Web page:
Kimberly, just to expand on that a little bit. We think we planned Europe relatively conservatively this year. We're planning a two to three comp for the full year on top of a minus 3% last year. And we think if we achieve that, we'll have a profit margin back up to the 4.5% to 5% range versus 3% last year, but also versus a peak of over 7%, which by the way at that time the U.K. was almost 9%, so we're starting to make some progress. We're planning some progress candidly, not as much as we hoped to achieve this year into the numbers. The store count for this year for Europe is up 27 stores, significantly below where we've run the last couple. And I think to Carol's point, I think we need to see a little bit more before we make a decision on the reacceleration.
The real key is the team is getting a lot more solid and we have three very high level executives that are now in the business that weren't there a year ago, which is, I think, going to make a very big difference. So again, we don't have to push these buttons too hard. We got time. We'll fix it. And we didn't have too dissimilar an issue with HomeGoods years ago. So I believe we will come back roaring, and we're going to take this year carefully.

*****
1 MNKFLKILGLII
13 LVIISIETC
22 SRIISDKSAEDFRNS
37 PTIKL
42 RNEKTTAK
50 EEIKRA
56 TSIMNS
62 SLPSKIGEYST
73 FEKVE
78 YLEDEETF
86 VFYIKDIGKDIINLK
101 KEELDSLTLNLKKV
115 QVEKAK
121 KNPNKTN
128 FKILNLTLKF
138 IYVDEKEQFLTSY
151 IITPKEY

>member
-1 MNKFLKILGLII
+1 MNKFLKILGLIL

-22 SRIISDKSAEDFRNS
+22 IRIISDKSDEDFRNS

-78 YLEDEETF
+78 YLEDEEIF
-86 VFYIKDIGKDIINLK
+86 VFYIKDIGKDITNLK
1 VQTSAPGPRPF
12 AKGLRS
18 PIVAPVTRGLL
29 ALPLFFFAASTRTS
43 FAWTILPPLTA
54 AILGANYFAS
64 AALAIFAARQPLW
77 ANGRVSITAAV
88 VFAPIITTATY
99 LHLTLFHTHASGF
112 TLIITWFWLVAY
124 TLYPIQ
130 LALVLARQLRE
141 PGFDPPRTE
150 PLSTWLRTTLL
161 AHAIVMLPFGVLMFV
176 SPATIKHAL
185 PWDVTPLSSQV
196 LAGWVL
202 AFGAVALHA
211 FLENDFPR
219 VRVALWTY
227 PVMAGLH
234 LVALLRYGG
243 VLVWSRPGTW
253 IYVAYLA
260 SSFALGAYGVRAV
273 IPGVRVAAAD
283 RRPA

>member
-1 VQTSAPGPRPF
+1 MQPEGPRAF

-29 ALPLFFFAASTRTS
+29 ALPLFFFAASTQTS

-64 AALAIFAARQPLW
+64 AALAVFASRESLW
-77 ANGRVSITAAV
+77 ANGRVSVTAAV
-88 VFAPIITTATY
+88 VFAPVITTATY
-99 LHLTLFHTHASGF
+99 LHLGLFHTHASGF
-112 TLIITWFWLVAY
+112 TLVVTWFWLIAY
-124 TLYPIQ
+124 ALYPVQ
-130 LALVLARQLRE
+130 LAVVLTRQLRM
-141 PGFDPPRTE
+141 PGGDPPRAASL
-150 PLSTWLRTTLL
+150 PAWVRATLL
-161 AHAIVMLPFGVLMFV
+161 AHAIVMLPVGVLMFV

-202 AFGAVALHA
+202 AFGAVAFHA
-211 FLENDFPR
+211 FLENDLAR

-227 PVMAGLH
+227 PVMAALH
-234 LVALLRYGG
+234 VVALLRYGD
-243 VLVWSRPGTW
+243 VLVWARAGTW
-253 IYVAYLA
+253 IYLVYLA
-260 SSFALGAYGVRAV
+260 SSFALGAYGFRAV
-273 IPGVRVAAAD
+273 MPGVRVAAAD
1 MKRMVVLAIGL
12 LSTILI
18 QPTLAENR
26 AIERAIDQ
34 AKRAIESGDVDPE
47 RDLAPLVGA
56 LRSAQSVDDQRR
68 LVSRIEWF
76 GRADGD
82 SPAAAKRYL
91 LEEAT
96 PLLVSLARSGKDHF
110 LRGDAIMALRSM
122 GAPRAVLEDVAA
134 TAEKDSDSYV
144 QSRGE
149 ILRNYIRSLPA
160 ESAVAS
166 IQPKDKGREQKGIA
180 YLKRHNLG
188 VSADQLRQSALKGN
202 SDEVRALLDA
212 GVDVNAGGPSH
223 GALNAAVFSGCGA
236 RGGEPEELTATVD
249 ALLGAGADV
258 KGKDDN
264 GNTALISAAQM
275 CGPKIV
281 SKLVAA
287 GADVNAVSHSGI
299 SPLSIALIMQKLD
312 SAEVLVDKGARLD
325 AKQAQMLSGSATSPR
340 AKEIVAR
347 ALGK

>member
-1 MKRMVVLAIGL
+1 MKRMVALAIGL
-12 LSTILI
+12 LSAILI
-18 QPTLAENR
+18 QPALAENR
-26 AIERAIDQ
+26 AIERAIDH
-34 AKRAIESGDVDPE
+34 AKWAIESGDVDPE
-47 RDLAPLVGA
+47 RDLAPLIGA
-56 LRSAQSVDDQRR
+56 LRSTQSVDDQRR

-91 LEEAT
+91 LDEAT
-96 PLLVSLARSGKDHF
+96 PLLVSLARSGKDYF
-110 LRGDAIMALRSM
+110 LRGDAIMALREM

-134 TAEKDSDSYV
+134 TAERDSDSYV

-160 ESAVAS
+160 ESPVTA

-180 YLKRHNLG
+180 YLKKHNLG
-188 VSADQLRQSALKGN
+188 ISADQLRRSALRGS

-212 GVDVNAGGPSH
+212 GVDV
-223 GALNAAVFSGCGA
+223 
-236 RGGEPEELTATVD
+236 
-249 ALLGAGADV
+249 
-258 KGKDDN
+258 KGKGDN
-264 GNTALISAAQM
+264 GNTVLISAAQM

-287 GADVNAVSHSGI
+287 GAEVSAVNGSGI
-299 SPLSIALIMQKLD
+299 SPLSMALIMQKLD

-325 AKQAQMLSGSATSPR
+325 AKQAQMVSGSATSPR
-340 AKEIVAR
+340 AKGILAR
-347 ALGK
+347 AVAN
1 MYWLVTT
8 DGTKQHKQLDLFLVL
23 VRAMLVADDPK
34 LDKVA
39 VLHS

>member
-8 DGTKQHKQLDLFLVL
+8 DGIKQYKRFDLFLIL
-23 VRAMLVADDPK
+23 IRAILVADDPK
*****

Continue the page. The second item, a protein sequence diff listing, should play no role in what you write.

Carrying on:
Our next question comes from Stacy Pak.
Stacy Pak - Prudential
Question for you, I guess, on the whole marketing side of things, Carol. I was hoping that you could expand on what you're seeing in your customer research findings, particularly with regard to attracting new customers. And if you want to share at all, kind of what you are seeing in existing customers. And also within that, can you comment, Jeff, on the advertising dollars or percent plans in '11? And if there's any big changes by quarter and maybe weave in TV.